Bringing the Cloud back down to Earth
Many factors determine the overall reliability of particular cloud services: the service provider's operations team and processes, the servers, the software, the list goes on. I still believe we are in the early days of cloud computing and we are still seeing a tremendous amount of evolution in the industry and the technologies.
This rate of change often means that particular technologies are abandoned or adapted by service providers at their will (and to consumers' benefit) over the life of a cloud contract. In fact this ability to upgrade at ease can be one of the benefits of cloud computing. Not so easily upgraded of course, especially without some form of disruption, is the underlying datacentre. As cloud services grow in particular datacentres, the cost and complexity of trying to move those services also grow.
Hence, the location and risk profile of a cloud provider's underlying datacentre should be important factors for enterprise customers in making their cloud choices. Indeed, whilst servers and in fact most technology components of a cloud solution can be judged to a large degree by SLAs or the like, the risk profile of the underlying datacentre is not so easily judged.
Thankfully, skepticism toward cloud computing seems to be going the same way as climate change scepticism and in a curious twist the potential impacts from climate change are making datacentre risk more topical and potentially more important to the overall cloud computing equation. Evidence to date of this has been in the increased storm activity and its direct impact on IT services and datacentres in particular. Hurricane Sandy for example directly impacted the hosting performance of high profile sites such as the Huffington Post, Gawker and Buzzfeed.
As a cloud advocate, it was pleasing to see that the majority of IT services impacted by Sandy were not cloud services per se,which are typically hosted in purpose-built datacentres, but rather mainly non-cloud services, often hosted in basement level server rooms on low-lying Manhattan island. The potential impacts that climate change could have on datacentre risk however are not just in regards to increased storm activity but also include factors such as the potential for rising sea levels over time and even to the availability of adequate water supplies that are typically used for datacentre air conditioning.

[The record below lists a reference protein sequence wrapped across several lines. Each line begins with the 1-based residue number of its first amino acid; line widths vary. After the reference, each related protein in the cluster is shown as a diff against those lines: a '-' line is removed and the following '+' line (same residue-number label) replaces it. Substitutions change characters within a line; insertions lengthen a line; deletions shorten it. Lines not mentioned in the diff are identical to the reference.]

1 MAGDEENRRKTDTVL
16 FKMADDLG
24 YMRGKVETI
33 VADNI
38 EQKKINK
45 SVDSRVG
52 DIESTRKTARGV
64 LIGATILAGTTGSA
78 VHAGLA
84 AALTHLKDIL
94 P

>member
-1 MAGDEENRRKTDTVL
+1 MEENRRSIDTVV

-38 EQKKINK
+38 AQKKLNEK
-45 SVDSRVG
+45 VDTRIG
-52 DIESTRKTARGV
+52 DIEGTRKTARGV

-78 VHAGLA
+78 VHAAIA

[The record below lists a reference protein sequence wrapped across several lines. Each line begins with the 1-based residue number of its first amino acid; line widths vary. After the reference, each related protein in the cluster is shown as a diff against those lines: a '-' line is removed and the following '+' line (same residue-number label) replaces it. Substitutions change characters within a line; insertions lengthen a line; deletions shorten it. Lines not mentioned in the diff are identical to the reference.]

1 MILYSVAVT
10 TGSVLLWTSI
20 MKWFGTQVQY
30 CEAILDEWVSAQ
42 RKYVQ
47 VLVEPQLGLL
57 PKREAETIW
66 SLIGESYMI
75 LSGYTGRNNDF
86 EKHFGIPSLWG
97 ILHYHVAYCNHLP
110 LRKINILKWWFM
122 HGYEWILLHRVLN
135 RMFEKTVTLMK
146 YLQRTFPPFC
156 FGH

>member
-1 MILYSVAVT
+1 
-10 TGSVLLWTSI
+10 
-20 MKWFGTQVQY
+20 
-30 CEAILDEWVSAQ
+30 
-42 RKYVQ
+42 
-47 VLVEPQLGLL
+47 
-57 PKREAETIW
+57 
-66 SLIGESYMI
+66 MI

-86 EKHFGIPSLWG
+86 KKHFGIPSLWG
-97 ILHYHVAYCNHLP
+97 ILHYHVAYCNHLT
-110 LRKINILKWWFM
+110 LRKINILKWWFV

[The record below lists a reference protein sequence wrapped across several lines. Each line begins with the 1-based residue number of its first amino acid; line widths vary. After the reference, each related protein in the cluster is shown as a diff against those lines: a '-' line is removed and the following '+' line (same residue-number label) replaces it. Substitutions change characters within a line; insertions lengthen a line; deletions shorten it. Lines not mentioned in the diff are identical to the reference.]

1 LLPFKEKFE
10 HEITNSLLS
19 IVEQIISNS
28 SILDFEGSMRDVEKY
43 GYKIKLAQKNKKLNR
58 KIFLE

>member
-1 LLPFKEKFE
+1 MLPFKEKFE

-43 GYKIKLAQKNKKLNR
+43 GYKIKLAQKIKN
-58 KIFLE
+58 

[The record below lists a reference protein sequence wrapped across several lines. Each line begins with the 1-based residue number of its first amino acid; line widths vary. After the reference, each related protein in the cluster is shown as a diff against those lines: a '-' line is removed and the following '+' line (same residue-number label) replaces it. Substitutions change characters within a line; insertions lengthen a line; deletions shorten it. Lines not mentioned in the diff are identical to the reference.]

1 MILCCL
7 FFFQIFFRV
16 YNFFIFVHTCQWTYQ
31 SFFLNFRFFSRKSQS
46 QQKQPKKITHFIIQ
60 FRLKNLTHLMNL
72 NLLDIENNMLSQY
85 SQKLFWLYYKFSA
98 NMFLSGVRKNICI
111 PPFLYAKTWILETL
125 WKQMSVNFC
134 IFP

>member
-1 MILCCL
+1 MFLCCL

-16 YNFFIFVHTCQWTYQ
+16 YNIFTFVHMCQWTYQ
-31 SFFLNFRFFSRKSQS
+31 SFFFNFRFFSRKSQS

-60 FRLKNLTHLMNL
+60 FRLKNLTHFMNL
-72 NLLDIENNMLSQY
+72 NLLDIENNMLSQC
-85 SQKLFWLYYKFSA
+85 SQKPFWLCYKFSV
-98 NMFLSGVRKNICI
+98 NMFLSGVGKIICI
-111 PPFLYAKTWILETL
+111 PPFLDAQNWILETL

Of course it is not just the potential impact of climate change that needs to be taken into account when looking at datacentre risk. Other risks include political stability, natural disasters, workforce quality, reliability of power supply and even the ease of doing business in a particular country. All these factors are therefore considered in theData Centre Riskparameter,one of ten conditions mapped out in the annual Cloud Readiness Index (CRI) by the Asia Cloud Computing Association (ACCA). The CRI, with the 2013 edition due in November, provides excellent guidance on how ready Asian countries are for cloud computing. It makes for a particularly interesting readwhen the different parameters are broken down and weighed against each other.
This is how the CRI has been designed,– with the knowledge that different businesses and industries prioritise different aspects and therefore have to approachit from their own perspective. Some organizations will need to apply their own weighting to factors such as Data Centre Risk or to other factors that may be more important to them such as International Connectivity or Data Sovereignty. One aspect that is interesting to me when something like the Data Centre Risk parameter is broken down is that it becomes obvious that just because your datacentre service provider obtained the cheapest rent or best tax break for one particular location, it doesn't necessarily mean it is going to be the safest place to entrust your company's vital data.
Within this context, the upcoming release of the ACCA's Cloud Readiness Index 2013 actually produces some surprising results. Some of the smaller profile countries in the APAC cloud industry are highlighted for their safe geographic location and potential advantages for fostering cloud computing.
Likewise, it also shows that some of higher profile countries may be able to offer a lot in terms of business incentives and cloud government grants but you can't easily change the location of a continental fault line or a country's single power grid. Not that business incentives for cloud and government grants aren't appreciated - they are - but as the Index shows,each country need to consider many different factors to encourage the cloud computing industry. This is somethingend-usersneed to consider when selecting a cloud service provider and location. With cloud computing being such a rich and complex combination of processes and technology systems it is really only as strong as its weakest link. None any more important than the fundamental bricks and mortar building block of the whole stack – the physical datacentre...despite what those vendor PowerPoints may have you believe!